Men who believe they are women are NOT crazy, but Donald Trump, who proposes to bring immigration under control IS crazy.
That sounds like the Jewish psychology and psychiatry industries talking.
The petition has over 25,000 signatures of mental health professionals at this time. Jews? Lots of them, I’m sure.
We, the undersigned mental health professionals (please state your degree), believe in our professional judgment that Donald Trump manifests a serious mental illness that renders him psychologically incapable of competently discharging the duties of President of the United States. And we respectfully request he be removed from office, according to article 3 of the 25th amendment to the Constitution, which states that the president will be replaced if he is “unable to discharge the powers and duties of his office.”
Not every headshrinker, most of whom are batsh*t crazy themselves, supports removing Trump from office.
Though the petition has garnered the support of many mental health professionals, others do not quite feel the same way. Other professionals also caution many professionals on the dangers of claiming and “diagnosing” the president’s mental health from afar or based on his television appearances or Tweets.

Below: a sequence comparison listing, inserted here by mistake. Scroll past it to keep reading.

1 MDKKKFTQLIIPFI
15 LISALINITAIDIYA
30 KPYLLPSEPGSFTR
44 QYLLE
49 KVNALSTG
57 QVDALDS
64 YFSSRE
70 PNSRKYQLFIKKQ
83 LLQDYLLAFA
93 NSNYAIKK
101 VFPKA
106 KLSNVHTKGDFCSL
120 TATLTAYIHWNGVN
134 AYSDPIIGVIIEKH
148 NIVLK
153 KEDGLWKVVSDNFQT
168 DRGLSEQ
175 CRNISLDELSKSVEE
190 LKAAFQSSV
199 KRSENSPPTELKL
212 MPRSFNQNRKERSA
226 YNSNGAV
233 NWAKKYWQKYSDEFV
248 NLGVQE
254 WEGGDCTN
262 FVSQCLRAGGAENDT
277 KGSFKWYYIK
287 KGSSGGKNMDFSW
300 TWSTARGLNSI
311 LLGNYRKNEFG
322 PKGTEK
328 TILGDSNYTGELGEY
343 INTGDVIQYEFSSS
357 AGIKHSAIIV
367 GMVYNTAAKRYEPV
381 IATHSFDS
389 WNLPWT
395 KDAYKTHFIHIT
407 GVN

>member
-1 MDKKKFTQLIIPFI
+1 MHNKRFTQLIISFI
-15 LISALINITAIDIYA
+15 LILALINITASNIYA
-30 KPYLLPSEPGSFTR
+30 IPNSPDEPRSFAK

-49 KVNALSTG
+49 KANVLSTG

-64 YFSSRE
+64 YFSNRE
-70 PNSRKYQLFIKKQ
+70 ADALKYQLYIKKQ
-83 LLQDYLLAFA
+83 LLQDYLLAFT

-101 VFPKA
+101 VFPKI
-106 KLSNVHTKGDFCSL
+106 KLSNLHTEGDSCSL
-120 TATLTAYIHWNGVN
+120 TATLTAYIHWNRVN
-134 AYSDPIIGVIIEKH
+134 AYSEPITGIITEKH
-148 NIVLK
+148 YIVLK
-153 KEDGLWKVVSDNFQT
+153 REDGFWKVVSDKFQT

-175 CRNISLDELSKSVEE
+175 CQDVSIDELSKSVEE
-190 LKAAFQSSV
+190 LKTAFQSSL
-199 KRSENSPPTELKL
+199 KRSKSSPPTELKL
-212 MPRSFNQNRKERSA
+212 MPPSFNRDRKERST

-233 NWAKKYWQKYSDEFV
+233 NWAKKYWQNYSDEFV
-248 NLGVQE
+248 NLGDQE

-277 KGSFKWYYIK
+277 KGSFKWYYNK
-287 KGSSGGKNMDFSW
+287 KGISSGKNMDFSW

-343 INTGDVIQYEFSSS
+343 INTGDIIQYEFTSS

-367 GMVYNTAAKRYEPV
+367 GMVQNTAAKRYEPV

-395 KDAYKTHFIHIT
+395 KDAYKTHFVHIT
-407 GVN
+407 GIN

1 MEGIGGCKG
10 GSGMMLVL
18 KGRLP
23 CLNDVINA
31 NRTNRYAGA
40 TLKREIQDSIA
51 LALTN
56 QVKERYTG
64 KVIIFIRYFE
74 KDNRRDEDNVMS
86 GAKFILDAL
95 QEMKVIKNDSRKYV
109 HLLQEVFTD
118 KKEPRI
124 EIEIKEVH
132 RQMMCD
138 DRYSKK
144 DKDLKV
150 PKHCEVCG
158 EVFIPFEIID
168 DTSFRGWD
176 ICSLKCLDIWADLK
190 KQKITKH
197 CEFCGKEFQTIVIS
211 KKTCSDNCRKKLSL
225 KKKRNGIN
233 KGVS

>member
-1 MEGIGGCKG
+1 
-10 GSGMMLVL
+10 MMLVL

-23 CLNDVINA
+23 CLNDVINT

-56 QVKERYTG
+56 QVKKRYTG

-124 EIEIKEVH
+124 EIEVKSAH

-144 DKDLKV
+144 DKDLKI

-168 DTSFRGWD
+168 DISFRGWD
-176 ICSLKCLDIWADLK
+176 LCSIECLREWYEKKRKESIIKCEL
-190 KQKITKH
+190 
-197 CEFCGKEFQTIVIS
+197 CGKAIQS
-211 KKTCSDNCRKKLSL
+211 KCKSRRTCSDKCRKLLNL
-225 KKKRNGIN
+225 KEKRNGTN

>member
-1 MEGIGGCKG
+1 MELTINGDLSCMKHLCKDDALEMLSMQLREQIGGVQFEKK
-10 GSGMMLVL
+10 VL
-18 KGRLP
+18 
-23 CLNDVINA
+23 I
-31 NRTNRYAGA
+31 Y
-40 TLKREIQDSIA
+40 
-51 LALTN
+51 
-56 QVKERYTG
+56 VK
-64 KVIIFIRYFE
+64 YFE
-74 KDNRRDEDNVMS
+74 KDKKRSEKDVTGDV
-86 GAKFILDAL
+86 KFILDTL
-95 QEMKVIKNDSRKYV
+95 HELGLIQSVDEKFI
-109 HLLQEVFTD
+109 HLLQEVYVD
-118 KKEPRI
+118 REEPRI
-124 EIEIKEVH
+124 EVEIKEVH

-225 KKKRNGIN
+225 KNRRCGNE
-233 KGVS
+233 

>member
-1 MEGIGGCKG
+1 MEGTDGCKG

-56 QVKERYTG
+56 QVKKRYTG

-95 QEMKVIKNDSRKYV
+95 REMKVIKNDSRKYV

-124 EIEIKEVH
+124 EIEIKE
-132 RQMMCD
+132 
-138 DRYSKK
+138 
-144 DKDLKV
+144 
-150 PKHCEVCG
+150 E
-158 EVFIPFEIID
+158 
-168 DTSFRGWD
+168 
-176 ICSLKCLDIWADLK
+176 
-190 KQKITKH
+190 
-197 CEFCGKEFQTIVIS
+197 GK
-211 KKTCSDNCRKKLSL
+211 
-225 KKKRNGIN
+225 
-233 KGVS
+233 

On one note, they see diagnosing a person with a mental illness without the proper process, face-to-face interaction and thorough medical history review as poor medicine. Further, the stigma that people associate with the words “crazy” and “mental illness” may strongly and negatively affect members of the population who do need psychological help and treatment.
On another note, other professionals believe that marking people who perform morally questionable acts with a mental illness is not just inappropriate, but it also trivializes the seriousness of his actions. What’s more, the vision impressed upon individuals with mental illness that renders them incapable of sensible and responsible actions is not quite fair when many of them live successful and fruitful lives.
“Just like you can be a CEO or hold high office with a physical illness, who’s to say you can’t do it with a mental illness?” said Arthur Caplan of New York University’s medical ethics division.